SSL stands for Secure Sockets Layer, and here's how it works. Lets look at your banking sign-on again; before you enter your credentials, the bank's Web server will send you what is termed the "public key," which for all intents and purposes is basically a long string of gibberish to anyone who looks at it. When you submit your login credentials to the bank, the characters of your user credentials will be encrypted with this key, turning them into gibberish as well. That unscrupulous person who wants to see your banking login information will only be able to see the gibberish, but (and this is the important part) they won't be able to decode it to get your user name and password because they dont have what the bank has. The Bank's Web server has another key, what is known as the "private key," it doesn't show to you or anybody else. The bank's webserver uses this key to decrypt all of the information encrypted by the public key, turning your login credentials back into their original forms so that it can compare that against their records to validate them and log you in. As technology has advanced and standards have risen, SSL has since been upgraded and renamed TSL, for Transport Layer Security, but it's still basically the same thing.

Brute Force Attacks

Now, some of you are probably sitting back and thinking, my new computer is a lot faster than my old one - I'm sure I could try and break these codes. And yes, the continuing evolution of hardware has proven to be an issue for the SSL industry. However, even with the huge performance increrases in hardware, SSL/TLS encryption standards have evolved to meet, and exceed these gains in pure computational power, through the use of better algorithms, and longer key lengths.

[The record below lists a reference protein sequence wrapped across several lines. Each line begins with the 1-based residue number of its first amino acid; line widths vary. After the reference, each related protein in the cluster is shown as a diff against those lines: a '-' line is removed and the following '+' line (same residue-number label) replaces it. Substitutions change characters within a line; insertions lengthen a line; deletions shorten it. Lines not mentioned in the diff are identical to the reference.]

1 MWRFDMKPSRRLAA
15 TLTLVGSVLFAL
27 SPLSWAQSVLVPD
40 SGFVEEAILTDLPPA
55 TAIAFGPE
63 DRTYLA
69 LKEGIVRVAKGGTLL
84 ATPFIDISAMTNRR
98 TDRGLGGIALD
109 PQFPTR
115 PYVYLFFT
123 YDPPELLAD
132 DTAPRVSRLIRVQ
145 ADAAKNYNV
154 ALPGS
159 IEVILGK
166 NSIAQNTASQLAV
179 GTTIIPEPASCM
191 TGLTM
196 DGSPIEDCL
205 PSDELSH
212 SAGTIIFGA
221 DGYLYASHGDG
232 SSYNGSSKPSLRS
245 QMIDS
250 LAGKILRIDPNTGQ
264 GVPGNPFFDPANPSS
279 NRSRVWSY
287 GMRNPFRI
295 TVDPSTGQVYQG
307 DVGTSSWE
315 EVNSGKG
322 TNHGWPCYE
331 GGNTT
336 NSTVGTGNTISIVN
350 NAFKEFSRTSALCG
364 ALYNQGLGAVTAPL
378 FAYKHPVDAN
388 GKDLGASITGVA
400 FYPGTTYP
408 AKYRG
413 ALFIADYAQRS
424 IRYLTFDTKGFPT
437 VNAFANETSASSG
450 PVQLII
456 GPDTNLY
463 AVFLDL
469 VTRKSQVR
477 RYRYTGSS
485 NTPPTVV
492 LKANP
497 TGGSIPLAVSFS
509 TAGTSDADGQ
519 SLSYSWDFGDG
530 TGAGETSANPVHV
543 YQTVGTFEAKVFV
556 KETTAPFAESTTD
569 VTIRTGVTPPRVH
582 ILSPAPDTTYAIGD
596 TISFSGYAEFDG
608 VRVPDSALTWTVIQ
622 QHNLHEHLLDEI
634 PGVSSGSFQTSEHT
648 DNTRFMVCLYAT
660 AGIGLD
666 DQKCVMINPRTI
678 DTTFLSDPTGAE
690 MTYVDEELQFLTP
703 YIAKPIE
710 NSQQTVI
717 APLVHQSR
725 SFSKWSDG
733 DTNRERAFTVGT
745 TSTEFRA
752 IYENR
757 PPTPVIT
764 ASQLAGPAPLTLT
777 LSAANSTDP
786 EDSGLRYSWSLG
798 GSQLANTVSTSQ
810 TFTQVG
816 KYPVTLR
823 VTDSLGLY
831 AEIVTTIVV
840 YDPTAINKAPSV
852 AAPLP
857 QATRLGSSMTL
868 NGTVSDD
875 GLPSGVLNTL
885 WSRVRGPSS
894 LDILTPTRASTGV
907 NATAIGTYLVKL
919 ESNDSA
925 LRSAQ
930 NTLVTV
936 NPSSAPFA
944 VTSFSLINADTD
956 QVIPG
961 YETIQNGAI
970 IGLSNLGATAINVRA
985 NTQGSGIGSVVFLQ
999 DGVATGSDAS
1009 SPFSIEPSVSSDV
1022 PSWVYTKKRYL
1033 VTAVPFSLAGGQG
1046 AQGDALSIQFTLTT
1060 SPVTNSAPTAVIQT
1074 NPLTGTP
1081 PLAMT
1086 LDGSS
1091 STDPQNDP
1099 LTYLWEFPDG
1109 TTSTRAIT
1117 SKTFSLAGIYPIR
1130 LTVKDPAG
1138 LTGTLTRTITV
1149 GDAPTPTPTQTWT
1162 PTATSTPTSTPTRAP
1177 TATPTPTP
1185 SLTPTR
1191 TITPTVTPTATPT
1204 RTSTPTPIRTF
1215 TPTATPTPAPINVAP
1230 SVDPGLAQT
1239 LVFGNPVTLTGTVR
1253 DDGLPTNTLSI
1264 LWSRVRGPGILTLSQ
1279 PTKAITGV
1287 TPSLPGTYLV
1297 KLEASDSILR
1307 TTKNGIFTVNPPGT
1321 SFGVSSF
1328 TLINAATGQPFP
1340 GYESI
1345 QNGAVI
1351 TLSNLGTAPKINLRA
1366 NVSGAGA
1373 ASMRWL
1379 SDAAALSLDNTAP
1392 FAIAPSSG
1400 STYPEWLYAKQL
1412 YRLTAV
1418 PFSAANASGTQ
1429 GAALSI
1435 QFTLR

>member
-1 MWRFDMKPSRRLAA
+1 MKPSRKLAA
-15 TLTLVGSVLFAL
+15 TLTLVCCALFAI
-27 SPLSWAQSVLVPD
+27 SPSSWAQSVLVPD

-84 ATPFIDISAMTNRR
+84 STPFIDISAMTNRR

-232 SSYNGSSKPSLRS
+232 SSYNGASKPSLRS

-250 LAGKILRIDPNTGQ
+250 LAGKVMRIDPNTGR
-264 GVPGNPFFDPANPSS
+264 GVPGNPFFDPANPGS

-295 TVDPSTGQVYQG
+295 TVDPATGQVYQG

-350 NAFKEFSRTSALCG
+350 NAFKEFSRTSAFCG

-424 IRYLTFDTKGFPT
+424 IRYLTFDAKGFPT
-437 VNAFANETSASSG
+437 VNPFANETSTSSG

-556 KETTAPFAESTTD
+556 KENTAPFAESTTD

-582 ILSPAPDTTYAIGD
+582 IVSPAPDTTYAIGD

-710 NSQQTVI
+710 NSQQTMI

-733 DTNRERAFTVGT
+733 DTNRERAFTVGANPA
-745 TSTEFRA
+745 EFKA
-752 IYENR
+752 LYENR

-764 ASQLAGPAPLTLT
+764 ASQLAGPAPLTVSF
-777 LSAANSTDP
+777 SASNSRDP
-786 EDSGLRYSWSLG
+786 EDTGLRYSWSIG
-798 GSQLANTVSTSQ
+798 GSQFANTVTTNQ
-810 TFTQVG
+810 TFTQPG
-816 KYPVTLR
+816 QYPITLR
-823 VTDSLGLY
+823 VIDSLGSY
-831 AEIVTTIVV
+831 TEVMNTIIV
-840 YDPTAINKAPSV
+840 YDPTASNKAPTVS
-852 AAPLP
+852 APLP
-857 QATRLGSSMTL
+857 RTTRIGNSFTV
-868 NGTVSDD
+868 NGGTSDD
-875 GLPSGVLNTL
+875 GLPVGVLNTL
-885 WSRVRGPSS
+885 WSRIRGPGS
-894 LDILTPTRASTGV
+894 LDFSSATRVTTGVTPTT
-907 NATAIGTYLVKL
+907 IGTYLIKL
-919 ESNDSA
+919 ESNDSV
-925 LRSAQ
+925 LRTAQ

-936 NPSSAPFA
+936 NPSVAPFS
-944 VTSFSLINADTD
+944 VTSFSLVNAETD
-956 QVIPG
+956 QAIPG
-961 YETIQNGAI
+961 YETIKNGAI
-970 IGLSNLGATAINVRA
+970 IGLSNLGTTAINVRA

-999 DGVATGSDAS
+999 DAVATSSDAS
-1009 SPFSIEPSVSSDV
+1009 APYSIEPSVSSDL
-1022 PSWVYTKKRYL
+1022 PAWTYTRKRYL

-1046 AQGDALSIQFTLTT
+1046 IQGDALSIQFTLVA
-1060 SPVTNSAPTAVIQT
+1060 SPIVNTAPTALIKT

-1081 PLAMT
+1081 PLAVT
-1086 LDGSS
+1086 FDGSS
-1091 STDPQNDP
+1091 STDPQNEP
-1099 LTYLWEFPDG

Look for HTTPS

Every Web page that uses SSL has a way to indicate the encryption of the page in the address bar. Instead of showing "http" at the beginning, it will say "https." The extra letter "s" stands for "secure." Additionally, most Web browsers will display a locked padlock of some form on HTTPS pages. Modern browsers have a third innovation which interacts with special SSL Certificates. For Websites which have gone through Extended Validation - a deeper examination of the website owner and status of the company, they will show a green address bar. You should always look for one or more of these signs before entering sensitive information on websites. If the address bar doesn't say "https," the website is missing the most basic and strongest security tools available, and you should think twice before trusting your personal information to that site. SSL/TLS isn't perfect, but it makes a big difference to securing your personal information.

For Website Operators

SSL/TLS service from your Web host may cost you a little extra money, however, if you will be collecting sensitive information from the visitors to your website, you need to use SSL/TLS to secure the collection of that information while it is in transit. It makes your website safer to interact with, which in turn makes it a more trustworthy place to do business, and that can lead to more sales. For sensitive information of any kind -- passwords, user names, credit card information, personal identifying information like home addresses and telephone numbers, confidential medical information and anything else your customers or clients would want to keep private use encryption. Set your site up to be accessed only from an SSL connection.